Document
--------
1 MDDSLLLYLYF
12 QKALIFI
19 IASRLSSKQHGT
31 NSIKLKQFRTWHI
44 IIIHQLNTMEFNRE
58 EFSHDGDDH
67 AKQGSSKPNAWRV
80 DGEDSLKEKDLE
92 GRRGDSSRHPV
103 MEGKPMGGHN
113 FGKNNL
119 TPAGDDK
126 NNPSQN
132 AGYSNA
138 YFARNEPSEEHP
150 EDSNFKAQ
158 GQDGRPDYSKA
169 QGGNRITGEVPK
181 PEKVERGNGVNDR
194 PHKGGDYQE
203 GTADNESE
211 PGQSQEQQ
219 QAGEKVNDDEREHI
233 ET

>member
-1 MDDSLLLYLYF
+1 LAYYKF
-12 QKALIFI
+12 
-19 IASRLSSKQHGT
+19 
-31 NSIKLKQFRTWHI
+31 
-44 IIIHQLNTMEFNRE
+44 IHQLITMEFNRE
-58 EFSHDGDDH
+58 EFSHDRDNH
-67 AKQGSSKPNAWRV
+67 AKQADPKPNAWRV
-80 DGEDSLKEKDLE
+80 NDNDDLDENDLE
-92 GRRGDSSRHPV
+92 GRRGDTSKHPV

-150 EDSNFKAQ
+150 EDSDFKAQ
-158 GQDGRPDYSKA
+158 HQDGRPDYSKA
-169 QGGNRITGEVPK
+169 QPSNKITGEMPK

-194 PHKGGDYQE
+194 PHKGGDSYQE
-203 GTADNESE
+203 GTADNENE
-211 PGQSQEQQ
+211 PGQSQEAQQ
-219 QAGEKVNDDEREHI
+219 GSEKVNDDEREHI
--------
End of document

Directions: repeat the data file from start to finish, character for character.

1 MDDSLLLYLYF
12 QKALIFI
19 IASRLSSKQHGT
31 NSIKLKQFRTWHI
44 IIIHQLNTMEFNRE
58 EFSHDGDDH
67 AKQGSSKPNAWRV
80 DGEDSLKEKDLE
92 GRRGDSSRHPV
103 MEGKPMGGHN
113 FGKNNL
119 TPAGDDK
126 NNPSQN
132 AGYSNA
138 YFARNEPSEEHP
150 EDSNFKAQ
158 GQDGRPDYSKA
169 QGGNRITGEVPK
181 PEKVERGNGVNDR
194 PHKGGDYQE
203 GTADNESE
211 PGQSQEQQ
219 QAGEKVNDDEREHI
233 ET

>member
-1 MDDSLLLYLYF
+1 LAYYKF
-12 QKALIFI
+12 
-19 IASRLSSKQHGT
+19 
-31 NSIKLKQFRTWHI
+31 
-44 IIIHQLNTMEFNRE
+44 IHQLITMEFNRE
-58 EFSHDGDDH
+58 EFSHDRDNH
-67 AKQGSSKPNAWRV
+67 AKQADPKPNAWRV
-80 DGEDSLKEKDLE
+80 NDNDDLDENDLE
-92 GRRGDSSRHPV
+92 GRRGDTSKHPV

-150 EDSNFKAQ
+150 EDSDFKAQ
-158 GQDGRPDYSKA
+158 HQDGRPDYSKA
-169 QGGNRITGEVPK
+169 QPSNKITGEMPK

-194 PHKGGDYQE
+194 PHKGGDSYQE
-203 GTADNESE
+203 GTADNENE
-211 PGQSQEQQ
+211 PGQSQEAQQ
-219 QAGEKVNDDEREHI
+219 GSEKVNDDEREHI